Friday, March 17, 2006

Internet is Mugabe's Next Target

The Independent is reporting that Mugabe & Co. are bullrushing legislation that will allow them to spy on internet and telephony activity initiated within the country. From this article,
The proposed law, the Interception of Communications Bill, 2006, should be gazetted today and is set to be fast-tracked through parliament.

The Bill reverses a Supreme Court ruling in 2004 which declared unconstitutional Sections 98 and 103 of the Posts and Telecommunications (PTC) Act because they violated Section 20 of the Constitution of Zimbabwe...

...However, the Bill restores the provisions that were ruled unconstitutional. It seeks to empower the chief of defence intelligence, the director-general of the Central Intelligence Organisation, the Commissioner of Police and the Commissioner General of the Zimbabwe Revenue Authority to intercept telephonic messages passed through fixed lines, cellular phones and the Internet.

...It authorises the Minister of Transport and Communications to issue a warrant to state functionaries to order the interception of information if there are “reasonable grounds for the minister to think that an offence has been committed or that there is a threat to safety or national security of the country”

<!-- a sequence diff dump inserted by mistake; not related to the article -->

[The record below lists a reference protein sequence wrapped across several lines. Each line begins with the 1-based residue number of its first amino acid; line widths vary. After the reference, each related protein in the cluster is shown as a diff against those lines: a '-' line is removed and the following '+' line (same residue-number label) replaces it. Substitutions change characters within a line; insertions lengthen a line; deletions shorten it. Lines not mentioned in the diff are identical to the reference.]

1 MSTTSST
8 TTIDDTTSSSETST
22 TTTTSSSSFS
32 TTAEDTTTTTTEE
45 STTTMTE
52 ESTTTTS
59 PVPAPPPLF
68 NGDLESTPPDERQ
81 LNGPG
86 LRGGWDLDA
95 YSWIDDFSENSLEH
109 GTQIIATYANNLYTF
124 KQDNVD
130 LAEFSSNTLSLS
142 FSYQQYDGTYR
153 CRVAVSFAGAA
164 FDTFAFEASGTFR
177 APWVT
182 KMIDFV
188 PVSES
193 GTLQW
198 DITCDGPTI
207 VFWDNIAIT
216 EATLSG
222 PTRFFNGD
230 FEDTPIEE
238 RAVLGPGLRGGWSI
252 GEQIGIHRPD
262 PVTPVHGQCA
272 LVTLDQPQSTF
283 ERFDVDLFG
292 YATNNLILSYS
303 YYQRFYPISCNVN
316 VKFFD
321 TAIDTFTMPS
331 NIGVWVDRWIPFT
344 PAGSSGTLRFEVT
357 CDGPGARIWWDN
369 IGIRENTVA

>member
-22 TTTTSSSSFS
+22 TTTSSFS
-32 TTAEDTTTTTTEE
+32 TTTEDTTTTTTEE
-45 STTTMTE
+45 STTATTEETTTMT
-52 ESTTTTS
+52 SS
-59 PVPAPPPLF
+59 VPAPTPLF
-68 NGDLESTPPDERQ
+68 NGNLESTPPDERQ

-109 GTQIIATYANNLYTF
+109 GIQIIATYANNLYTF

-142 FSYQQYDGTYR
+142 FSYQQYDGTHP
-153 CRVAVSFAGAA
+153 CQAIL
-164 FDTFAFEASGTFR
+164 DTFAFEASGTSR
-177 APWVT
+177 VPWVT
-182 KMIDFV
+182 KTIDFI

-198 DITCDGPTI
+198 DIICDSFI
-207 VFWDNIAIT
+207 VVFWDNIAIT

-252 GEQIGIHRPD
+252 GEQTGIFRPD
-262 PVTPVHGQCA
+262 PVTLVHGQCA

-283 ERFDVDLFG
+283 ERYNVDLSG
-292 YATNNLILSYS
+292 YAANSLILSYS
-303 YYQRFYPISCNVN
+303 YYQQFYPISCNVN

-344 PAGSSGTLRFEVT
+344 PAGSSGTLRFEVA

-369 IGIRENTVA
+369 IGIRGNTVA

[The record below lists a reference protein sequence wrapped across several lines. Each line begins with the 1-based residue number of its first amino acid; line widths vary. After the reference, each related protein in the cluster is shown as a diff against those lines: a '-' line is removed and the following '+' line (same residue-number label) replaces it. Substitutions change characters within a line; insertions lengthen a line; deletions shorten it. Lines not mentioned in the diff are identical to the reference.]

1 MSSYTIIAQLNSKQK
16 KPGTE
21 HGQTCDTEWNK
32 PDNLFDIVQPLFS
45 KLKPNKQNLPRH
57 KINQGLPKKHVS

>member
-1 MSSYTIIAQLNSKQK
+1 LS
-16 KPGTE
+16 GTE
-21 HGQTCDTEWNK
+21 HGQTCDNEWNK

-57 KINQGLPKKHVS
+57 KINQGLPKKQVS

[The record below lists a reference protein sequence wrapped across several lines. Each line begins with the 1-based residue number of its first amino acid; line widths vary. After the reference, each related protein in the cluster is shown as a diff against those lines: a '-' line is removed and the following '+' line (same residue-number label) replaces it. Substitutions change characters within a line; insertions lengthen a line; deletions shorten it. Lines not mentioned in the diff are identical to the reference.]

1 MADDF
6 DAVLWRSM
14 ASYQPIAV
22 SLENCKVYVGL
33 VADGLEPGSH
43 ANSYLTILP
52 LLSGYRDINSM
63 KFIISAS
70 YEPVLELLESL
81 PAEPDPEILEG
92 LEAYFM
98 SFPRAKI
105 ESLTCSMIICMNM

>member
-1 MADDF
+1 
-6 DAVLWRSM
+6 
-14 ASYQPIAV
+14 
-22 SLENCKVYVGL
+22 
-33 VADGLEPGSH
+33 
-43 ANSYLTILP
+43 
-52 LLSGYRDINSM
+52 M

If passed into law, government will use it to set up a telecommunications agency called the Monitoring (and) Interception of Communications Centre from where spy units will operate facilities to pry into messages from both fixed and mobile phones. Sources yesterday said government had already ordered equipment to be installed at monitoring centres in Harare and Bulawayo.
This spells even tougher time for Zimbabwe's long suffering citizens. But I think it's going to hurt the country more economically than it will socially or democratically.

For starters, truth be told not very many people are using the web as a source for information in Zimbabwe. The simple reason is that the technology and infrastucture just hasn't become the mainstay of communication yet. I say it's going to hurt the economy because it will hurt the informal traders the most.

Informal traders are the web holding Zimbabwe's economy together. This new bill means that they have to employ a new kind of genious to get around the surveilance to complete web and phone based international transactions. One of the hottest informal markets is the trade for foreign currency which is responsible for the booming real estate and the illicit oil market which are no small contributors to the economy.

In the words of Jonathan Moyo, "The economy is ZANU-PF's worst opponent."

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